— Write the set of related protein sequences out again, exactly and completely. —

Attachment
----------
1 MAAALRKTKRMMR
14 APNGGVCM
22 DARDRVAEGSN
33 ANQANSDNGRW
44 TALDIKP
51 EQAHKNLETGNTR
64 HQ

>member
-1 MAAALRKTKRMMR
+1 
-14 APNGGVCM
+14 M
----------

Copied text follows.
1 MAAALRKTKRMMR
14 APNGGVCM
22 DARDRVAEGSN
33 ANQANSDNGRW
44 TALDIKP
51 EQAHKNLETGNTR
64 HQ

>member
-1 MAAALRKTKRMMR
+1 
-14 APNGGVCM
+14 M